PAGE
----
Central to the water saving effort in the capital itself is a fully controllable master irrigation system - SCADA (supervisory control and data acquisition) - which ensures even distribution, minimal waste and optimum use. Supporting surface drainage works decrease groundwater and direct rainwater run-off to where it's most needed.

"Abu Dhabi has always been very aware of the precious nature of water as a resource. This kind of investment means that as little as possible goes to waste while giving us the great benefits of greenery," adds Al Hajeri.

At Al Ain, the emirate's second city and an oasis resort, the sustainability effort hinges on EHSMS or Environment, Health and Safety Management System. The EHSMS is an integrated cross-municipal plan for safety of the construction workforce in addition to minimising pollution, waste and the environmental impact of Abu Dhabi's building and construction sector.

Mirroring the emirate wide efforts on improving building practices, Ail Ain will oblige contractors to introduce their own EHSMS by 2012.

In Abu Dhabi's Western Region, a desert area, high temperatures and continual shifting of sand dunes have adverse environmental effects from desert encroachment to destruction of plants and buildings by scouring winds.

The Western Region Municipality plans to solve the problems with a system of planted natural windbreaks. The environmental and economic benefits are significant including the reduction of soil erosion and the encouragement of green belts, absorbing carbon dioxide, encouraging biodiversity, acting as a water filter and reducing climate fluctuation with its knock-on effect on energy use.

"Abu Dhabi's municipal system has taken a co-ordinated and ambitious approach to the challenges of sustainable development. The World Future Energy Summit puts a spotlight firmly on our efforts and I am confident that Abu Dhabi will have much to showcase," concludes Al Hajeri.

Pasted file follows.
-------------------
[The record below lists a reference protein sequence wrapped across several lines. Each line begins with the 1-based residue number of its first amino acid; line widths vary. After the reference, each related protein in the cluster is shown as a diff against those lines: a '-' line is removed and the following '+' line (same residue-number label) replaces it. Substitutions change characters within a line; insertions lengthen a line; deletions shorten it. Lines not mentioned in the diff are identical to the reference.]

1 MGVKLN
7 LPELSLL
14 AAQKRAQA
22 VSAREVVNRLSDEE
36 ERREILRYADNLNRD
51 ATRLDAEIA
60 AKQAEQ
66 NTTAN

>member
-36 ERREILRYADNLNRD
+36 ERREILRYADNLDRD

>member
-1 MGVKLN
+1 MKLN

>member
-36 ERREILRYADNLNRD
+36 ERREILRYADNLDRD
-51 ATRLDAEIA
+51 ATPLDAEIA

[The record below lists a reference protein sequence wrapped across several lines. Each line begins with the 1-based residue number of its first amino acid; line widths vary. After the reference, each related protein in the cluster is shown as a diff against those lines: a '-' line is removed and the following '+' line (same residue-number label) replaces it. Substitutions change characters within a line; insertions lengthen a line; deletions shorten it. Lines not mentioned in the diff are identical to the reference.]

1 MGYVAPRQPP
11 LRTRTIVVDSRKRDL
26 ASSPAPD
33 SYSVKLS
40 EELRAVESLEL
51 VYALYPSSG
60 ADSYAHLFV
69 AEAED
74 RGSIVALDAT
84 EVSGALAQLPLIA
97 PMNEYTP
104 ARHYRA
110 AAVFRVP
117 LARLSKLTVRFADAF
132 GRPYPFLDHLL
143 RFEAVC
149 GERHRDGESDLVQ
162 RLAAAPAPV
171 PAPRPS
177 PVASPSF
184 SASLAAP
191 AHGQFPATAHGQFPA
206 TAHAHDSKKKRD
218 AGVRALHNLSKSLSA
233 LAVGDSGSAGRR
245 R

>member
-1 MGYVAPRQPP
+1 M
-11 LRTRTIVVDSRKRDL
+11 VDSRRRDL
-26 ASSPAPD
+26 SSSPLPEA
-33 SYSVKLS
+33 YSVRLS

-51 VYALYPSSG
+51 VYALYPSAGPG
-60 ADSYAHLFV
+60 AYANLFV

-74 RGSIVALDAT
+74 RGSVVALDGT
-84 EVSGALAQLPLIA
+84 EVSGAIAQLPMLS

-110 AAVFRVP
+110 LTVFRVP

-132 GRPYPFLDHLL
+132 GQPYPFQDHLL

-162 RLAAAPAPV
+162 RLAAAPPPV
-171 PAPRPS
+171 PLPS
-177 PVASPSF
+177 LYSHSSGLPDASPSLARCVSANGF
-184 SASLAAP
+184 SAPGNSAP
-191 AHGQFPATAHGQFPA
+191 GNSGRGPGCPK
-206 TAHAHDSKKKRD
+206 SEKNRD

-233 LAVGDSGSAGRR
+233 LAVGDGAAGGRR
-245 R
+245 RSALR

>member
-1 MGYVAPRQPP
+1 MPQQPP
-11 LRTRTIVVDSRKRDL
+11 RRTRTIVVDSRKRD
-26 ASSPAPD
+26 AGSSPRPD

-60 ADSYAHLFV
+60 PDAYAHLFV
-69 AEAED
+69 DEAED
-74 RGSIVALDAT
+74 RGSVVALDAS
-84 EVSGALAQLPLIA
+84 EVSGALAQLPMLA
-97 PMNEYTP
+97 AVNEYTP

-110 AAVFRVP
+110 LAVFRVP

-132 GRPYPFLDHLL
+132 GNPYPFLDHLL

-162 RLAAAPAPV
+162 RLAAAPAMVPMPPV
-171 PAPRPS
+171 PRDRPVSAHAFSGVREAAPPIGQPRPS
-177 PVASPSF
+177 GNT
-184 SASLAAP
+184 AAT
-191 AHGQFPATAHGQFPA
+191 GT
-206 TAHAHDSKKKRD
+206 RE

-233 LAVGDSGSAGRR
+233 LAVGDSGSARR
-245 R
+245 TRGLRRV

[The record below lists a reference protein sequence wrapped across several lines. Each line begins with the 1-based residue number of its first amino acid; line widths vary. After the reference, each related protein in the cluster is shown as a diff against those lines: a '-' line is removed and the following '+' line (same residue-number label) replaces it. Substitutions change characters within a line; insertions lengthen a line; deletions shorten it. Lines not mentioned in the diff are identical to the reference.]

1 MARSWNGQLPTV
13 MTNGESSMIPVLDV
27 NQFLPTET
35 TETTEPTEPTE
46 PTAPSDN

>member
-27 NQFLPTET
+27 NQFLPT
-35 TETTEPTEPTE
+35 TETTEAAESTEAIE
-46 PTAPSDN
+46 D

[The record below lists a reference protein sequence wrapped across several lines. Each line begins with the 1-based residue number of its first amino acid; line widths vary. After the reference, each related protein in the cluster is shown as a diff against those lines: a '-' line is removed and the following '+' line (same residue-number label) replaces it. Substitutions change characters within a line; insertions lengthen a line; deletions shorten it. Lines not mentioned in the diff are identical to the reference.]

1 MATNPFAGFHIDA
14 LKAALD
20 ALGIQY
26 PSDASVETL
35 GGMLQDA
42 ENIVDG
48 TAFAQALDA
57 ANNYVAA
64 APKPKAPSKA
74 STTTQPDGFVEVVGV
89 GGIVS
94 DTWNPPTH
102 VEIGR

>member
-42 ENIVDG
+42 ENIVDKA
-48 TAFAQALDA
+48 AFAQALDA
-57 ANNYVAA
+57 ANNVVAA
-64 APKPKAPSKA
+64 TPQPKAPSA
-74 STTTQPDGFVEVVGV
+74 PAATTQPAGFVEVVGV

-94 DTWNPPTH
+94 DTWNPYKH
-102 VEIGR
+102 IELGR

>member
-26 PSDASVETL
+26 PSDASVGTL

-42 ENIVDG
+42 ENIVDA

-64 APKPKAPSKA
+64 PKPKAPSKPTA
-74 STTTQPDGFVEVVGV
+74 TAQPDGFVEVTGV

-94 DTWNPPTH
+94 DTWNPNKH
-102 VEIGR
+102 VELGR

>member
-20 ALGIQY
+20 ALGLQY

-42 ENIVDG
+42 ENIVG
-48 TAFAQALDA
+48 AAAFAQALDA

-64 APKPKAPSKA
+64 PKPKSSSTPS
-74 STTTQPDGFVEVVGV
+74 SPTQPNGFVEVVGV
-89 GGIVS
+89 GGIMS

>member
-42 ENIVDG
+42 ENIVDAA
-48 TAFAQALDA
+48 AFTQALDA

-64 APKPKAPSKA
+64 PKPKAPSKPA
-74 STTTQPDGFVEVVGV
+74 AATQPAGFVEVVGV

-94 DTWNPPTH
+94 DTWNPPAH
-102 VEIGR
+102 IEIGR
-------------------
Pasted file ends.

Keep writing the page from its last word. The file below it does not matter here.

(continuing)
About Department of Municipal Affairs:

The Department of Municipal Affairs (DMA) commenced operations in May 2007, following the Abu Dhabi Executive Council's decision to integrate the Emirate's municipal system. As a new government entity, the Department of Municipal Affairs was created to lead, coordinate and oversee three municipalities in Abu Dhabi, Al Ain and the Western Region. The DMA has a regulatory role while the service delivery and operations are at the municipality level.

On the 5th of May 2008, the Department of Municipal Affairs along with the Abu Dhabi Municipality, Al Ain Municipality and Western Region Municipality embarked upon a new municipal services journey, with the signing of the historic Municipal Charter which aligns the DMA and three municipalities towards greater collaboration and cooperation.

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(1) UNEP, Building Energy Conservation Guidelines, Draft April 14, 2009

SOURCE DEPARTMENT OF MUNICIPAL AFFAIRS

For further information: For further information: Department of Municipal Affairs: Mrs. Amal Al Jarwan, Tel:+971-2-4030311, Email: media@dma.abudhabi.ae; Impact Porter Novelli: Sarika Aidasani, Mobile:+971-50-612-7765, Email: s.aidasani@ipn.ae